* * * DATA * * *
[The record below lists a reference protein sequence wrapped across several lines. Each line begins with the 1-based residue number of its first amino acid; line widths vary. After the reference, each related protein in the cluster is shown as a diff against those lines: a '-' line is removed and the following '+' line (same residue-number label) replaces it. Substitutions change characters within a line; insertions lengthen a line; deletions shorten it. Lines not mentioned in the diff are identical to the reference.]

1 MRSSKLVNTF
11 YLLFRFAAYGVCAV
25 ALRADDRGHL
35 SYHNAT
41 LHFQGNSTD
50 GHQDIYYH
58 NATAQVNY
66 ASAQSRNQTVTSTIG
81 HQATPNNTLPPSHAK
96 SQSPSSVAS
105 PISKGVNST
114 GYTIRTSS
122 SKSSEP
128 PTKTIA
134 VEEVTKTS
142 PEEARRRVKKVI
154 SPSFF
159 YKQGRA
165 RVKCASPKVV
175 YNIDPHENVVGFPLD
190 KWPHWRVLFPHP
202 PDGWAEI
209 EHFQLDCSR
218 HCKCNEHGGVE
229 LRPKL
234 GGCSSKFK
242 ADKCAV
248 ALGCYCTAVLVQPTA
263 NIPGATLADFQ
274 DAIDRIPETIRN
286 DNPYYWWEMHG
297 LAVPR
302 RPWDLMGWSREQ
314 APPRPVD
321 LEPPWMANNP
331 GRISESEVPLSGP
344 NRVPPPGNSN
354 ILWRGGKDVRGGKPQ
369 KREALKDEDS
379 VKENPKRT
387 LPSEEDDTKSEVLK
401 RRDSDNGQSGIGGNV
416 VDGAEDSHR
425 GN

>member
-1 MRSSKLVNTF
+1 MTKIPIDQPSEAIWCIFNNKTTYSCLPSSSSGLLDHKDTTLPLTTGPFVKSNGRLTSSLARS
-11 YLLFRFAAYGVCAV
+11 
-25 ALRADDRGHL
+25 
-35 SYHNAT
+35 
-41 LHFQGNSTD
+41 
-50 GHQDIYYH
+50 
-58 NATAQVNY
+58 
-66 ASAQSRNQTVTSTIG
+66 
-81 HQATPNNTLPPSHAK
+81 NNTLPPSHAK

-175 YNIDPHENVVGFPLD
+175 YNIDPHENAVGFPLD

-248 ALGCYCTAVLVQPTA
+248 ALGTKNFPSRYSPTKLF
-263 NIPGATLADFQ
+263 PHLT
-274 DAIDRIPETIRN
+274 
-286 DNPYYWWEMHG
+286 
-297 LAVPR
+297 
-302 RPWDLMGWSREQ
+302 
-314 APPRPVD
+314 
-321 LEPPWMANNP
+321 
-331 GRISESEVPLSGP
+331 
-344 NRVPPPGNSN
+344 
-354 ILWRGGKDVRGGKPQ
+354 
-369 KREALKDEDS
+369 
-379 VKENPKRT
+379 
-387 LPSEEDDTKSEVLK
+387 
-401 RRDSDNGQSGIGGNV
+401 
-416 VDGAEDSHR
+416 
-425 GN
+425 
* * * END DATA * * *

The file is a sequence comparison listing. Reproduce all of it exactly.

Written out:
[The record below lists a reference protein sequence wrapped across several lines. Each line begins with the 1-based residue number of its first amino acid; line widths vary. After the reference, each related protein in the cluster is shown as a diff against those lines: a '-' line is removed and the following '+' line (same residue-number label) replaces it. Substitutions change characters within a line; insertions lengthen a line; deletions shorten it. Lines not mentioned in the diff are identical to the reference.]

1 MRSSKLVNTF
11 YLLFRFAAYGVCAV
25 ALRADDRGHL
35 SYHNAT
41 LHFQGNSTD
50 GHQDIYYH
58 NATAQVNY
66 ASAQSRNQTVTSTIG
81 HQATPNNTLPPSHAK
96 SQSPSSVAS
105 PISKGVNST
114 GYTIRTSS
122 SKSSEP
128 PTKTIA
134 VEEVTKTS
142 PEEARRRVKKVI
154 SPSFF
159 YKQGRA
165 RVKCASPKVV
175 YNIDPHENVVGFPLD
190 KWPHWRVLFPHP
202 PDGWAEI
209 EHFQLDCSR
218 HCKCNEHGGVE
229 LRPKL
234 GGCSSKFK
242 ADKCAV
248 ALGCYCTAVLVQPTA
263 NIPGATLADFQ
274 DAIDRIPETIRN
286 DNPYYWWEMHG
297 LAVPR
302 RPWDLMGWSREQ
314 APPRPVD
321 LEPPWMANNP
331 GRISESEVPLSGP
344 NRVPPPGNSN
354 ILWRGGKDVRGGKPQ
369 KREALKDEDS
379 VKENPKRT
387 LPSEEDDTKSEVLK
401 RRDSDNGQSGIGGNV
416 VDGAEDSHR
425 GN

>member
-1 MRSSKLVNTF
+1 MTKIPIDQPSEAIWCIFNNKTTYSCLPSSSSGLLDHKDTTLPLTTGPFVKSNGRLTSSLARS
-11 YLLFRFAAYGVCAV
+11 
-25 ALRADDRGHL
+25 
-35 SYHNAT
+35 
-41 LHFQGNSTD
+41 
-50 GHQDIYYH
+50 
-58 NATAQVNY
+58 
-66 ASAQSRNQTVTSTIG
+66 
-81 HQATPNNTLPPSHAK
+81 NNTLPPSHAK

-175 YNIDPHENVVGFPLD
+175 YNIDPHENAVGFPLD

-248 ALGCYCTAVLVQPTA
+248 ALGTKNFPSRYSPTKLF
-263 NIPGATLADFQ
+263 PHLT
-274 DAIDRIPETIRN
+274 
-286 DNPYYWWEMHG
+286 
-297 LAVPR
+297 
-302 RPWDLMGWSREQ
+302 
-314 APPRPVD
+314 
-321 LEPPWMANNP
+321 
-331 GRISESEVPLSGP
+331 
-344 NRVPPPGNSN
+344 
-354 ILWRGGKDVRGGKPQ
+354 
-369 KREALKDEDS
+369 
-379 VKENPKRT
+379 
-387 LPSEEDDTKSEVLK
+387 
-401 RRDSDNGQSGIGGNV
+401 
-416 VDGAEDSHR
+416 
-425 GN
+425 